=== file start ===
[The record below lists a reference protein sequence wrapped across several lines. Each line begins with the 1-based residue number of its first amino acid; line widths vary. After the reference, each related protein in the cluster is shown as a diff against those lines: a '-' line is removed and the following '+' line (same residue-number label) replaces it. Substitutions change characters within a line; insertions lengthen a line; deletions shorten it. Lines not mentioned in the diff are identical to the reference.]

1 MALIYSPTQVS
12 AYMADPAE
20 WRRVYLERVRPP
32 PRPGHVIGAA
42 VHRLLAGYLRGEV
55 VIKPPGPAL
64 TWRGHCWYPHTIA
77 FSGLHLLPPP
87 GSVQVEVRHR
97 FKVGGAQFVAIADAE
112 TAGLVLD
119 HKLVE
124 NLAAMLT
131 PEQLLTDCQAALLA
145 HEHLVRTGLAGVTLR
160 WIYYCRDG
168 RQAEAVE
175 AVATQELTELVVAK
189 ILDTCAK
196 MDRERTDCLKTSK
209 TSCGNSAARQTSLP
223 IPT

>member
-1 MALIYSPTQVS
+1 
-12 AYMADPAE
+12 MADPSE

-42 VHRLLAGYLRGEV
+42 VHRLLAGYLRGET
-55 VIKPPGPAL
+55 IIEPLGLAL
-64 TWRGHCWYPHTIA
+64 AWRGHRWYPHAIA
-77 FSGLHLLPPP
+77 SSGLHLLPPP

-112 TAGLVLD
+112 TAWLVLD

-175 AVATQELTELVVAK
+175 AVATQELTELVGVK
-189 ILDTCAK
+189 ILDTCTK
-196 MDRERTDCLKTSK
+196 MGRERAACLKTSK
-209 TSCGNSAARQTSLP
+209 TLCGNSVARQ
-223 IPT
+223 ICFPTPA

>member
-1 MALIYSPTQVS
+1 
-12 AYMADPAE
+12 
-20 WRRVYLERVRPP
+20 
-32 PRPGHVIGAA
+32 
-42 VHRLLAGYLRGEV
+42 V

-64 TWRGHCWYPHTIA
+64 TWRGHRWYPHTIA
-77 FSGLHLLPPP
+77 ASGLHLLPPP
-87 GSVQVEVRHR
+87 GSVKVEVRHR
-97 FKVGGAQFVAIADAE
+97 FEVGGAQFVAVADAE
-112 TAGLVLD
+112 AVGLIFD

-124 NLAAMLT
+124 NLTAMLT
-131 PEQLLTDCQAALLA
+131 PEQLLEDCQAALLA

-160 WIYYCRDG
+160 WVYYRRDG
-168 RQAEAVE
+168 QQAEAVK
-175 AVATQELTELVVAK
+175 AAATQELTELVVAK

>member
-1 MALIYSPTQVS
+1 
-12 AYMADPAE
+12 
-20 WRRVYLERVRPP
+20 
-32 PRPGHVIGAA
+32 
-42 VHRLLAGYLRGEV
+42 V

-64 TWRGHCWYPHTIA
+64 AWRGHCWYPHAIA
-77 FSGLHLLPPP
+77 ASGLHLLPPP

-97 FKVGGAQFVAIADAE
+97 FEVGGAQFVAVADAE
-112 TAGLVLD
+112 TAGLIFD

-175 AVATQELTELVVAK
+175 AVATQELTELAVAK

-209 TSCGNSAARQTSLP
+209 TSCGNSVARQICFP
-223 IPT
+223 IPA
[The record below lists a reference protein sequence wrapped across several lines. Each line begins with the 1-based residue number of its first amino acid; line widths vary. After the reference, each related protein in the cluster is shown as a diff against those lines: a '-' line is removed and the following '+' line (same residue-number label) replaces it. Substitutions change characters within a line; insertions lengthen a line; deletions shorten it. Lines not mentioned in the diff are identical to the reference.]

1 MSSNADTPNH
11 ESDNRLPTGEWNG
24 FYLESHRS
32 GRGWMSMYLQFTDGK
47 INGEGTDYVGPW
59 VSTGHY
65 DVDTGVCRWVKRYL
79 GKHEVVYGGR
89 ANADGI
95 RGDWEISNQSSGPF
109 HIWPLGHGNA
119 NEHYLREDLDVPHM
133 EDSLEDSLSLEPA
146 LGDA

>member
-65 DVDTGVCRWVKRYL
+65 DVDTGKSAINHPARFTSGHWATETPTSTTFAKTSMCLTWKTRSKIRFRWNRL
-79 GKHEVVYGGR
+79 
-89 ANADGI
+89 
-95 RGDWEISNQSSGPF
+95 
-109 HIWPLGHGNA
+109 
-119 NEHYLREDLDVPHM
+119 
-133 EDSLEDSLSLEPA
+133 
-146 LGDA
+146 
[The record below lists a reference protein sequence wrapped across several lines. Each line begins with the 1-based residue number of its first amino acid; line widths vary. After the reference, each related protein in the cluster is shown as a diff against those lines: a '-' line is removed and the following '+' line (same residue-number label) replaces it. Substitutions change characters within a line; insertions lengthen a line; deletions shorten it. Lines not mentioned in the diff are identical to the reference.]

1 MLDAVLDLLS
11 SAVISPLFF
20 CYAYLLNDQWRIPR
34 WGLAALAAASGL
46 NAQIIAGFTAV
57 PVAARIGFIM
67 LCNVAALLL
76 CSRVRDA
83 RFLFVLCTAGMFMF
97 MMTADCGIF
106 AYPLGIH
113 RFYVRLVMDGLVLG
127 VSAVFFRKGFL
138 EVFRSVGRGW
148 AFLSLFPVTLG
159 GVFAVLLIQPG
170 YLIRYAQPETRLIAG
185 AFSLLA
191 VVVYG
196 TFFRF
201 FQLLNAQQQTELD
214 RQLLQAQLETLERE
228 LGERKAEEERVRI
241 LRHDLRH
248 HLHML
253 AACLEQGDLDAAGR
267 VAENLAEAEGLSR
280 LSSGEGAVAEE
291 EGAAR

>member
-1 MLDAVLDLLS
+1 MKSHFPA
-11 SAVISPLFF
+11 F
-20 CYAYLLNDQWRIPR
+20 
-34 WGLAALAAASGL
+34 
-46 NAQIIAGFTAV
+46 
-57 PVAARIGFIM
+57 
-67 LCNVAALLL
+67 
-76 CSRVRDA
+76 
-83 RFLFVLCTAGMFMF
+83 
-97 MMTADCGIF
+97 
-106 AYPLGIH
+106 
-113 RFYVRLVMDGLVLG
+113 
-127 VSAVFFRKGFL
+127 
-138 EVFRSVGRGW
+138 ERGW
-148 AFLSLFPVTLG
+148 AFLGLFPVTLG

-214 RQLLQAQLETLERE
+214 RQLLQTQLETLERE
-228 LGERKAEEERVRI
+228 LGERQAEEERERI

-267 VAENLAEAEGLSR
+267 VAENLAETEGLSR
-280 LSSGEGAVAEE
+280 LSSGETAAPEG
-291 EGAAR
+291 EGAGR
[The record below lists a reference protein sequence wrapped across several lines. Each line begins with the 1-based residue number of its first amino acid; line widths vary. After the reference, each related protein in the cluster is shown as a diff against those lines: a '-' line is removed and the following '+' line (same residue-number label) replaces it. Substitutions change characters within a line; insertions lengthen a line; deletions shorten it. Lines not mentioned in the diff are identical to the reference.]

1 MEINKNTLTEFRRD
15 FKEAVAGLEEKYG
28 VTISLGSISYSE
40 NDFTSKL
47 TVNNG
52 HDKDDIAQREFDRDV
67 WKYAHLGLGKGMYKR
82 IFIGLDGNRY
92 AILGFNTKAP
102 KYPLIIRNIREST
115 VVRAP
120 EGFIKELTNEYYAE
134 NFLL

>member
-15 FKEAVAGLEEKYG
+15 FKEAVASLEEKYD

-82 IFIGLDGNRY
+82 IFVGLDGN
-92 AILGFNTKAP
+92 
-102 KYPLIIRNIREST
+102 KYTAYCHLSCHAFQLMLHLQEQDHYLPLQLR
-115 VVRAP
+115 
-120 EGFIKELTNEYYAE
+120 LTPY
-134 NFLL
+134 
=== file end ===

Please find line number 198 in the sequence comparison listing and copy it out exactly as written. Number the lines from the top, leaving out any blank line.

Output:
-214 RQLLQAQLETLERE